Greetings from GrantLessons!
Having returned from a long trip bouncing around in the back seat of a Dodge Ram pick-up truck trying to sew, I was glad to find my computer was ready to get to work. At least I can sit quietly to write!
While much of the other information in a grant application is simply filling out demographic information about the organization or uploading forms that support the organization’s existence the narrative/case statement is where the “sales pitch” is made.
Narratives/case statements are the “heart” of a grant application since this is where the funder sees what the chapter will do with monies they receive from the grant application. This is where you “sell” the funder on giving their resources to your chapter!
A grant writer really needs the help from the members who are running the programs to provide vital information about the program. It is important to read over the funder’s requirements prior to writing the narrative/case statement. One also needs to determine if there is a word count requirement for online submissions. In other words, an online submission may limit the number of characters or words that can be used in describing the information being requested in this case the description of the program. Even a paper application may provide only a block that limits the amount of words that will fit into the space.
Writing a good program narrative/case statement is part art and part science. It helps if the program has been established for a period of time so one has some outputs to use, such as, the number of children clothed in the Operation School Bell program during the last year. In writing a good narrative/case statement here are some tips:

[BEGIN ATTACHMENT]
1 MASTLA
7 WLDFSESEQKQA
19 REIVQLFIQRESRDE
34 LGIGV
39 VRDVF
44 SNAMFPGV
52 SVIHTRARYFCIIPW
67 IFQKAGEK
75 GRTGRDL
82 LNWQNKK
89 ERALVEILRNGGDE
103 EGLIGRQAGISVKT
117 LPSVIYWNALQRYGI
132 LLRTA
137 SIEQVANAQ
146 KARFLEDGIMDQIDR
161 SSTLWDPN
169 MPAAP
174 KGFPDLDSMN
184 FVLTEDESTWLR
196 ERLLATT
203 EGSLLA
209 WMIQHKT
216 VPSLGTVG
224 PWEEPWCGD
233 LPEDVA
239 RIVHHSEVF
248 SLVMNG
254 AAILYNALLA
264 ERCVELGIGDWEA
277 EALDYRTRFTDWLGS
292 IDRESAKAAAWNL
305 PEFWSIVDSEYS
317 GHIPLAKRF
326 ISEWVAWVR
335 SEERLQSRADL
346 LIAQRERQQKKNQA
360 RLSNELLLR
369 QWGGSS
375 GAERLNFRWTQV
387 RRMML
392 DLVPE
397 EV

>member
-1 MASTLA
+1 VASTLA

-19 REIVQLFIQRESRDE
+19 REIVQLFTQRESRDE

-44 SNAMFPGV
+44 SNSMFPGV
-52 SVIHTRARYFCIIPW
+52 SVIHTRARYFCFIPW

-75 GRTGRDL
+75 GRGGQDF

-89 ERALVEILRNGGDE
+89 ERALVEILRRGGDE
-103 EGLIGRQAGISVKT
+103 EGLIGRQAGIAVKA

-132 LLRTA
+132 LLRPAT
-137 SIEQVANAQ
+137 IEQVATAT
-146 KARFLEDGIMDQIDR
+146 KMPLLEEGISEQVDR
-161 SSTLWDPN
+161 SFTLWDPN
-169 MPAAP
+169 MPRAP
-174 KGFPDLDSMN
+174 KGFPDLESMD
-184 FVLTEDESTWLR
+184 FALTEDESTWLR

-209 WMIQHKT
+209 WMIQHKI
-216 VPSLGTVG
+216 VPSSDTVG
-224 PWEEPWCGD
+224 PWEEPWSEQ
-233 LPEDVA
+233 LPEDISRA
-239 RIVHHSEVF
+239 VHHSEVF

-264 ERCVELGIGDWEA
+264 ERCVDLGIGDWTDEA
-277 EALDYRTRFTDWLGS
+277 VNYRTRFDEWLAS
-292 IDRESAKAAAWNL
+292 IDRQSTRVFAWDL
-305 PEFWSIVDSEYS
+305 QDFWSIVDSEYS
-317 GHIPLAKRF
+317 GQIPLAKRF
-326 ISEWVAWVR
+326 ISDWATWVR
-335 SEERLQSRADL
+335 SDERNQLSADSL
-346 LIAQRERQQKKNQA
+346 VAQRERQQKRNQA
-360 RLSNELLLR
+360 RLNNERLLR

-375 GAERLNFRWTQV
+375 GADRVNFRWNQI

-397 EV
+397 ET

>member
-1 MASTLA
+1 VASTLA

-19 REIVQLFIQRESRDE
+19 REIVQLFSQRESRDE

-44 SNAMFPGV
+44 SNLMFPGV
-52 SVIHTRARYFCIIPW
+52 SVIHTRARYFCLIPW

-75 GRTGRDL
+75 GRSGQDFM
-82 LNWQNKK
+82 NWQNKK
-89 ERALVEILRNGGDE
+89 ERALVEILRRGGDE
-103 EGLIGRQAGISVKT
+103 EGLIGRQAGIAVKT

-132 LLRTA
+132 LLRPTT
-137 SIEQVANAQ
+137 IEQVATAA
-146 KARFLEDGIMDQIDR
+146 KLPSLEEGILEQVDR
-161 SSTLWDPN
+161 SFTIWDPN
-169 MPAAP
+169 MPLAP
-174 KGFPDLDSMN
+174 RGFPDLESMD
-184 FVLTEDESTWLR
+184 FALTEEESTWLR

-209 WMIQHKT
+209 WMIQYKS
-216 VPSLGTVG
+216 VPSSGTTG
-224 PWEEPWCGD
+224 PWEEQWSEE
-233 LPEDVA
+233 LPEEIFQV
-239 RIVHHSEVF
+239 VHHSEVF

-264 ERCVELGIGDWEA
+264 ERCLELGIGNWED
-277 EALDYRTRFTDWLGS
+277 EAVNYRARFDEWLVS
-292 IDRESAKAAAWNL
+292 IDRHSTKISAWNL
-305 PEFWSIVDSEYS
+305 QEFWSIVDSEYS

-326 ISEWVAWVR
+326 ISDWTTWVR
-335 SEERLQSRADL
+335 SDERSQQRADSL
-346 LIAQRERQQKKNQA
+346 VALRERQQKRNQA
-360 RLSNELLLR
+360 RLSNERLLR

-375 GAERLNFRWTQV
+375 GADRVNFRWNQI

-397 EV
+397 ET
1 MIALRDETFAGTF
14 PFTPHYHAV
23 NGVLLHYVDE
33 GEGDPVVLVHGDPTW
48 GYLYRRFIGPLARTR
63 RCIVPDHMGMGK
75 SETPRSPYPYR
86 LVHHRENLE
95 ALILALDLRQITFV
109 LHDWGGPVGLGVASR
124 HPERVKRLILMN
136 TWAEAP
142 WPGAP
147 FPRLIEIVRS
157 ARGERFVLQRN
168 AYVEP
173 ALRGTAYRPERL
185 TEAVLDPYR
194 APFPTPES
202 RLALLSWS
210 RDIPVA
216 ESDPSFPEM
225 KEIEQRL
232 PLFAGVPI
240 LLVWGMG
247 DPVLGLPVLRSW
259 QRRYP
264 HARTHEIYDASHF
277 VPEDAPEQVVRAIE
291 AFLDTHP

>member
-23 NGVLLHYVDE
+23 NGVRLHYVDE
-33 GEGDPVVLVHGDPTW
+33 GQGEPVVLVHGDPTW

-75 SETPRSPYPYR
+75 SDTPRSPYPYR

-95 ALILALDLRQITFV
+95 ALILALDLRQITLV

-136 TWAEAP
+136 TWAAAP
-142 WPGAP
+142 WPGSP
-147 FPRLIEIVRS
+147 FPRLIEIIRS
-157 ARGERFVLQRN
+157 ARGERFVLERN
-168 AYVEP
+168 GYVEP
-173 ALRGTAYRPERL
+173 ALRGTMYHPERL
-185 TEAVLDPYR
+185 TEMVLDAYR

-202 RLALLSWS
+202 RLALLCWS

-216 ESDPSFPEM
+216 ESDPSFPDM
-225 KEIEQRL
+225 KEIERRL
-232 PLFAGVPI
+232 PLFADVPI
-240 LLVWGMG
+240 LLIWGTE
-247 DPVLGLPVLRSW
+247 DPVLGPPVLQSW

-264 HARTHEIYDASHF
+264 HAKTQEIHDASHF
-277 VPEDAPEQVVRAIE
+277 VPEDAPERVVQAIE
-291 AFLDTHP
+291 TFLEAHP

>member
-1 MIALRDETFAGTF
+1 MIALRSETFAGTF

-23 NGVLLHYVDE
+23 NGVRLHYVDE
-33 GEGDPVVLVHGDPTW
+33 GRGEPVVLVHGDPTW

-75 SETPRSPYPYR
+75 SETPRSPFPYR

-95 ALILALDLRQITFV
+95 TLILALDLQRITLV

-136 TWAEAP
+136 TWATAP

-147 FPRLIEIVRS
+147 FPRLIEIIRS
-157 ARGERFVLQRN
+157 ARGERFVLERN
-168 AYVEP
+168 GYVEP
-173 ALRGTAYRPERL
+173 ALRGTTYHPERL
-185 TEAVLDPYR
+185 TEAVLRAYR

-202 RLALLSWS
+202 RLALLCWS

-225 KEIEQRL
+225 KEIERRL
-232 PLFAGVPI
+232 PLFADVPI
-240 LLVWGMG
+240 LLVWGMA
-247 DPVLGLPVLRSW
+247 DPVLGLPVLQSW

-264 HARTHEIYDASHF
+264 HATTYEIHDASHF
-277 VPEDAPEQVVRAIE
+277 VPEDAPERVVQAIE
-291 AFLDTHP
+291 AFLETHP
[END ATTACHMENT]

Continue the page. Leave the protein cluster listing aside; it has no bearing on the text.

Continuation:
1. Put your good writing hat on (know your grammar and spelling issues)
2. Simple is better, be sure to write in the active voice
3. Remember the funder knows nothing about your chapter, paint a picture
4. Support your writing with current data
5. Know what you are asking for and why you are asking, tell a compelling story
6. Tell your story with passion
7. Proofread what you write
8. Ask someone else to critique what you have written
Use three committee members to write the narrative/case statement. The dialogue between the committee members will flush out extraneous material and make our work concise, to the point and compelling. Be sure the committee members are knowledgeable about the program.
Here are some thoughts on what I consider important to include:
• The name of the program and the year it began;
• Identify the specific need or issue that the program accomplishes for your community and write a workable solution (spend your words here and do it early in the passage);
• The population being served, unless that has been identified in another question on the application and you need to save words;
• If you are the only nonprofit with this solution in your community, be sure to tell the funder;
• Quantify what you did last year and what you expect to do this year (be realistic and don’t go overboard with statistics); and
• End with a compelling reason why your chapter needs the funding.
You must realize that the narrative/case statement may be the only portion of the application that the funder reads. After you have written the narrative/case statement have several other people read it. EDIT! EDIT! EDIT! It is important to be concise, choose your words with care, and lead your reader to fund your chapter’s program. Do you have a narrative/case statement for each of your chapter programs? Has it been updated recently?
Catch me when you can and I will catch up with you soon. Sandie